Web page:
SEER Inquiry System - View

Question: 20130203 Status
Final

References
Source 1:   2007 MP/H Rules
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Notes:  
Source 2:  
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Notes:  


Question
MP/H Rules/Multiple Primaries--Brain and CNS: How many primaries are reported for a patient diagnosed with cerebral cavernous malformation disorder (CCM1) and MRI evidence of dozens of cavernous angiomas/malformations throughout the supra and infratentorium? See discussion.

Discussion
9/9/11 IMP: Presymptomatic cerebral cavernous malformation disorder (CCM1).

9/9/11 Brain MRI: FINDINGS: Total of 14 foci. 2 largest in rt frontal lobe. In rt frontal lobe, total of 4 foci. Of remaining 10 small foci, 4 are in cerebellum, 1 in rightward pons, 1 in lt temporal lobe, 1 in lt occipital lobe, 1 in rt occipital lobe, 1 in posterior rt temporal lobe, & 1 in lt frontal lobe. Lesions in bilateral occipital lobes & lt temporal lobe are associated w/weighted signal suggestive of hemosiderin & are most c/w additional cavernous malformations. IMPRESSION: Just over a dozen scattered foci of gradient susceptibility throughout supra & infratentorium.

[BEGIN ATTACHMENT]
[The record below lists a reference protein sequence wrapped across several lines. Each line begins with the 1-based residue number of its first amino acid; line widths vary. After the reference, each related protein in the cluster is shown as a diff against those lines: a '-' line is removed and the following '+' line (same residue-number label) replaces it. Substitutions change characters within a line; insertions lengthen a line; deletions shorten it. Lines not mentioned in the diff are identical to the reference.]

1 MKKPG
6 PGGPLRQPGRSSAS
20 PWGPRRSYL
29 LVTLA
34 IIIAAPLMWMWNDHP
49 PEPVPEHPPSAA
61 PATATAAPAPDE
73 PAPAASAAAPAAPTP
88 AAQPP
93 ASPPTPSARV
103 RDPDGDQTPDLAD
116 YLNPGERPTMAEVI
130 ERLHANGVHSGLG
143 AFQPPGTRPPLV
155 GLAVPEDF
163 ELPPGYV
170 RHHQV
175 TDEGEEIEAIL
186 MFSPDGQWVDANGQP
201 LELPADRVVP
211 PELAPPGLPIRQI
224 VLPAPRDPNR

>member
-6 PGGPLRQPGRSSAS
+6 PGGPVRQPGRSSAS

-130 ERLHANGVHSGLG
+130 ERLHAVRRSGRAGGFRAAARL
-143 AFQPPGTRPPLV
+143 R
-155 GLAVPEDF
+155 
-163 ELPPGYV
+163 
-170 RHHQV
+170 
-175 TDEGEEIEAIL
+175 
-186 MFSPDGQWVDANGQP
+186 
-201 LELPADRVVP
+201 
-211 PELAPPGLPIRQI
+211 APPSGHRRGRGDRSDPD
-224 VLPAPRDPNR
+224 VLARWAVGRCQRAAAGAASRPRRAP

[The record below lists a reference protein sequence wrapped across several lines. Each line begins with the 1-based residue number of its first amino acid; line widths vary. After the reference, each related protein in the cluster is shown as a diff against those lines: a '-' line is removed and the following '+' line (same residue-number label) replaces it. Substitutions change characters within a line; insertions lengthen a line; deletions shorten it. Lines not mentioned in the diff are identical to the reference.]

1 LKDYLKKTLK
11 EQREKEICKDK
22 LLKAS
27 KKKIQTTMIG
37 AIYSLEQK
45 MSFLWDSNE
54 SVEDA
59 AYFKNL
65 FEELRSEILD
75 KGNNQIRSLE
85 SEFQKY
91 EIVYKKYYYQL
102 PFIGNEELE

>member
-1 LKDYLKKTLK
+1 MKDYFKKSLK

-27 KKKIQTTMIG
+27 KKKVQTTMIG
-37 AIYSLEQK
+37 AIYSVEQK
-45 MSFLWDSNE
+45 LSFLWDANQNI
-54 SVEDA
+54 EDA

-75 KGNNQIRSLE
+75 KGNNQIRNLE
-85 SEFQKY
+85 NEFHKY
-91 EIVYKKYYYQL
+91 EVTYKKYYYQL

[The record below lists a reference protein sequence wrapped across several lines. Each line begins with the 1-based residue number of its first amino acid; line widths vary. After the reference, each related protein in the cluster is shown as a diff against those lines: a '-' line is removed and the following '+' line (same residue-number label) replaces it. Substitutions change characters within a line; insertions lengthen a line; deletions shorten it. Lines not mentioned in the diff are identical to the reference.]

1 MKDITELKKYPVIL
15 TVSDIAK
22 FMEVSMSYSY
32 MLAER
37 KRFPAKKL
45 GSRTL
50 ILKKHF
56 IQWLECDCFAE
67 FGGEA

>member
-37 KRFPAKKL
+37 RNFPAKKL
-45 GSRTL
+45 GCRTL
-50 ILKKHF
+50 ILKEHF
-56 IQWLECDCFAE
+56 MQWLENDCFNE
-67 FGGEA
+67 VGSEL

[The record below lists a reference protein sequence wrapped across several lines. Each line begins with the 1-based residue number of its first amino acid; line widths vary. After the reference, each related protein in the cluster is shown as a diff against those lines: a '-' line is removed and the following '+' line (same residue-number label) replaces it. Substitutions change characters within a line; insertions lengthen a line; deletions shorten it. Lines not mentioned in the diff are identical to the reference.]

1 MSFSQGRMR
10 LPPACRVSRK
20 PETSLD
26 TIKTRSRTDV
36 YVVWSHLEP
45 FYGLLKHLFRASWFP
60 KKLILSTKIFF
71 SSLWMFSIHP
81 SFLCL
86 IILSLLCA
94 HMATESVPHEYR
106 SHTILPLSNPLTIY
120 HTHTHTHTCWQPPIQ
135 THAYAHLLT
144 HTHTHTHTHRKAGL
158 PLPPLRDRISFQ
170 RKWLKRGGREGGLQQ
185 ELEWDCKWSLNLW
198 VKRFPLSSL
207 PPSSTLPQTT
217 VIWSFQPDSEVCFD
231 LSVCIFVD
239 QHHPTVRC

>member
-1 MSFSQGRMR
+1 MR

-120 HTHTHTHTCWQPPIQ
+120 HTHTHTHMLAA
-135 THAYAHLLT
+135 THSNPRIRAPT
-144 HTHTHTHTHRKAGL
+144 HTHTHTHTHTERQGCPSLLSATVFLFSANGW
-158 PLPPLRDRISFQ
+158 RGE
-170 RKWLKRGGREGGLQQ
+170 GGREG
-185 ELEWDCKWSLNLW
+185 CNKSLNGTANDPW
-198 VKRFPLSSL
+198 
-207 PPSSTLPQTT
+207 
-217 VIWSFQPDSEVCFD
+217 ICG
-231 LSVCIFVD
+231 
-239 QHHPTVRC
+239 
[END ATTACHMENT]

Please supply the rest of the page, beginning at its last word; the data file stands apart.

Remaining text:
9/13/13 Brain MRI. Clinical diagnosis: Cerebral cavernous angiomas. FINDINGS: Approximately a dozen scattered foci. 2 largest in rt frontal lobe. Remaining small foci identified w/in cerebellum, rightward pons, rt occipital lobe, rt temporal lobe, & lt frontal lobe. Many are less conspicuous than in 2011 & a few that were present on prior study are not evident on current exam. This is likely due to differences in technique. IMPRESSION: Redemonstration of numerous scattered foci c/w cavernous malformations.

Answer
Vascular tumors of the CNS are reportable when they arise in the dura or parenchyma of the CNS. When they arise in blood vessels or bone, they are not reportable. First determine the primary site. For those arising in reportable sites, apply the M rules to determine the number of primaries to report. Do not report vascular tumors when there is not enough information to determine whether they arise in the dura or parenchyma or elsewhere. Malformations are not neoplastic and therefore, not reportable.

History


Last Updated
02/27/2014

Date Finalized
02/05/2014